I arrived at the box office just before 2:30, to see the 3:00 show of Dream House. I asked the gentleman at the box office if it was true that tickets were five dollars on Sundays. He said yes, for matinees. He was actually very amiable and well-dressed; I considered that maybe people were giving this place an unfair rap. But then, there were the handwritten signs taped to random posters announcing midnight screenings of The Ides of March and one other movie, because somebody was too lazy to put them on the marquee. There was the inside of the theater, which resembled the inside of an asylum that the inmates did not just take over, but got tired of long ago. There was the fact that I saw nobody else entering or leaving the theater, causing me to wonder exactly how the place survived. But no matter. I walked around for a little while, ate a doughnut, sent a friend a text message about writing for Collectors.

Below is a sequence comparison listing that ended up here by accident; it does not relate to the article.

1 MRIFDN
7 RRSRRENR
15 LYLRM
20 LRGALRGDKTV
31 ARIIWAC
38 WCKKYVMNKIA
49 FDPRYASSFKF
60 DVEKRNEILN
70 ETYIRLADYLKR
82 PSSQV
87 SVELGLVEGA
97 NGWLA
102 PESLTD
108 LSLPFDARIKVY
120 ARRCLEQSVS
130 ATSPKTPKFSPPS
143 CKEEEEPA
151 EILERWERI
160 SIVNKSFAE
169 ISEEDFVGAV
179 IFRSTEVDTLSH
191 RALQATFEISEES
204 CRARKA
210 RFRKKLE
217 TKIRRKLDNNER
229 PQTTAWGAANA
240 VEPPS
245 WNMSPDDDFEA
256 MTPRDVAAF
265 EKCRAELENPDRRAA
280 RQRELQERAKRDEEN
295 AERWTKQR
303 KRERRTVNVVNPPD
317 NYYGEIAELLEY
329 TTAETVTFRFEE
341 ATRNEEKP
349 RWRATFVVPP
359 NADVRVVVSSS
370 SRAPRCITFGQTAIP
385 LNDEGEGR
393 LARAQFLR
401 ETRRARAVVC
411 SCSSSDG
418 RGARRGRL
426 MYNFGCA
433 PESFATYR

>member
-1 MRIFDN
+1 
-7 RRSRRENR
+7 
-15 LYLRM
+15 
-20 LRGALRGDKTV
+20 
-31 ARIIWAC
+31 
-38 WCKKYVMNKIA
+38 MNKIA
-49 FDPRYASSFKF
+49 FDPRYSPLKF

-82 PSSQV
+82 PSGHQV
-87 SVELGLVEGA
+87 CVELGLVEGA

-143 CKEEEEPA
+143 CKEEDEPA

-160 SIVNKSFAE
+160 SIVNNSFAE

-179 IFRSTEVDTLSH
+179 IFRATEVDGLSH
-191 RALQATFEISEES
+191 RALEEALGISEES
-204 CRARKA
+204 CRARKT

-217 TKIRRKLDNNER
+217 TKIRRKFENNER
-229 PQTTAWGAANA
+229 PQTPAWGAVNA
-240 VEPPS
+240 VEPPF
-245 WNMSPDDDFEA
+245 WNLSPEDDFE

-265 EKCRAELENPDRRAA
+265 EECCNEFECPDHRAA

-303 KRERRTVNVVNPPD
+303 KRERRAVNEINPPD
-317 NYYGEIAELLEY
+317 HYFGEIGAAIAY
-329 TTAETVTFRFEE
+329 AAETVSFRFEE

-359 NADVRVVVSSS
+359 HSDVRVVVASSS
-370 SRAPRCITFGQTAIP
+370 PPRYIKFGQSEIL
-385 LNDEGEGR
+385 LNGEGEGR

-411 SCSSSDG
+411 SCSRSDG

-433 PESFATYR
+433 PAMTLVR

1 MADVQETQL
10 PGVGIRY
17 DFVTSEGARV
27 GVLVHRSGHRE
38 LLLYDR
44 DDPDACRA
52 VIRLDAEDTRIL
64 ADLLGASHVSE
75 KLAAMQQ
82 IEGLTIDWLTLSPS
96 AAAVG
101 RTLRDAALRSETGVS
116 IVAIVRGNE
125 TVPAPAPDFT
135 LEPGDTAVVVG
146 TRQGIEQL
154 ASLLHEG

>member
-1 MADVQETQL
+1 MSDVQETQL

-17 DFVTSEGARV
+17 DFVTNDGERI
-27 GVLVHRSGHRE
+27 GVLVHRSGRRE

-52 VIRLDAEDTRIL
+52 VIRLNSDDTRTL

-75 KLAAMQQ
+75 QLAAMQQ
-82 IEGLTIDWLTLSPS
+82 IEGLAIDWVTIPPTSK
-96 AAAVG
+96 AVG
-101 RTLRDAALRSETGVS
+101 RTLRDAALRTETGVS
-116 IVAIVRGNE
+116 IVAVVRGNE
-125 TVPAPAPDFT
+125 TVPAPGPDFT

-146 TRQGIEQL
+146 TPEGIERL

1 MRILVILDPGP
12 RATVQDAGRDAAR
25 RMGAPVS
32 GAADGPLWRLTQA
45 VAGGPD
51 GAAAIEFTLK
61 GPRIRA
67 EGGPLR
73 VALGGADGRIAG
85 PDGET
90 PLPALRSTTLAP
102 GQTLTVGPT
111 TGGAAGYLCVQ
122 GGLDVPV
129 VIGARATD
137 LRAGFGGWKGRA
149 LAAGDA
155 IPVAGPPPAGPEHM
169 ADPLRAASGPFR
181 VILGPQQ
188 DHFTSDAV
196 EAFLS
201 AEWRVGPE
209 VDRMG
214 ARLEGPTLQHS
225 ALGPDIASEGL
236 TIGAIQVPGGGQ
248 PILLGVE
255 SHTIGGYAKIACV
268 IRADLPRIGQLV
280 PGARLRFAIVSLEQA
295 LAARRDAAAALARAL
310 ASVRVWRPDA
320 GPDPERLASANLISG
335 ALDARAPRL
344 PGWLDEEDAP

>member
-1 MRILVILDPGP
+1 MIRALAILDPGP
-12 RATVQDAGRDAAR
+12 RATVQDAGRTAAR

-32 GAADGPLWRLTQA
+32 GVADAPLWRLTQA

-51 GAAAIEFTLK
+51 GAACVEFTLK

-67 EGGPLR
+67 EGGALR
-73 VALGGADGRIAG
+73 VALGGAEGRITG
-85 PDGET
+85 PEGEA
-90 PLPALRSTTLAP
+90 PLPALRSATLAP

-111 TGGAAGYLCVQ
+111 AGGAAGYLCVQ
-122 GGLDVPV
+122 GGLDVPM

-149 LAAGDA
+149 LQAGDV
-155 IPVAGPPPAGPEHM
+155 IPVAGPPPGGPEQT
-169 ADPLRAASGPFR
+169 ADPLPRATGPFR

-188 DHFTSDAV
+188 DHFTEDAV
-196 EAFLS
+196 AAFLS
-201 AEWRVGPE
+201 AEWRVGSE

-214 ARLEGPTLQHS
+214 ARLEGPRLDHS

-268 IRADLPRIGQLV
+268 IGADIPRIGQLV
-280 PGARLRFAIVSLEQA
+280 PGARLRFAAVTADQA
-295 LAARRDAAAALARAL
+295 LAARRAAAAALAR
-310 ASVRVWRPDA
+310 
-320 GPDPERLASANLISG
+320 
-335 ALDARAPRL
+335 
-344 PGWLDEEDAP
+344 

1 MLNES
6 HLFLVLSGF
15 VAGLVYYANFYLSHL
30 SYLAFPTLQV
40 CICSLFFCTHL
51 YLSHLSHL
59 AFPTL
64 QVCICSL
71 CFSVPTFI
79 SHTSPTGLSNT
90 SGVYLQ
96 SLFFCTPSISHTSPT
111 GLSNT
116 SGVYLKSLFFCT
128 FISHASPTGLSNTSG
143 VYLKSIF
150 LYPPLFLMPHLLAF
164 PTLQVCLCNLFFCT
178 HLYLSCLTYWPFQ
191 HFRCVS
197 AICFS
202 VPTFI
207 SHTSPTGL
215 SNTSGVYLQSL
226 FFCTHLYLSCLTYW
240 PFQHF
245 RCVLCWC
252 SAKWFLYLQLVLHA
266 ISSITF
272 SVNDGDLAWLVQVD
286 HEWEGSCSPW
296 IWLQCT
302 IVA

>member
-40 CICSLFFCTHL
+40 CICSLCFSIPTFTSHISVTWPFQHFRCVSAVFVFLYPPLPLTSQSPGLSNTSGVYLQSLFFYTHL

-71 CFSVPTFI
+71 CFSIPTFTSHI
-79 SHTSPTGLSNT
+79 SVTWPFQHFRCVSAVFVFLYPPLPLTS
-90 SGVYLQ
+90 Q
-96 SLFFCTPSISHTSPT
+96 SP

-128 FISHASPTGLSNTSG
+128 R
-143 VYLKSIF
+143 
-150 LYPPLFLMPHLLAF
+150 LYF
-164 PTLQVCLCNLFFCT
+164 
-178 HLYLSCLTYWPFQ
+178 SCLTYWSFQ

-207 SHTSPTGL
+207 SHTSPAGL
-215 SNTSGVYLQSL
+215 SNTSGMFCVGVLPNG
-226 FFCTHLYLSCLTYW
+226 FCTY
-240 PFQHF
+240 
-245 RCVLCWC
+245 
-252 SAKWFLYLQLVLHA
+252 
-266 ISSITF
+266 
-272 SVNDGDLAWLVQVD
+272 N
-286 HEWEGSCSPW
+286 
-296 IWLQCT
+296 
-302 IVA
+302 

I should now clear up some preliminaries about the theater. First off, the Sunnyside Center Cinemas shows only bad movies. The films playing when I arrived were Abduction, Dolphin Tale 3D, Dream House, What’s your Number?, and Killer Elite. The sort of gleeful, obtuse trash glorified by Quentin Tarantino in all his redundancy? No, but also not the type of material that anybody reading this years from now will have heard of. Secondly, the theater has no website. Either it is too good for any real presence on the internet, or too terrible, but who draws such a line. Third, it is listed on Fandango as “good for kids.” Hmm.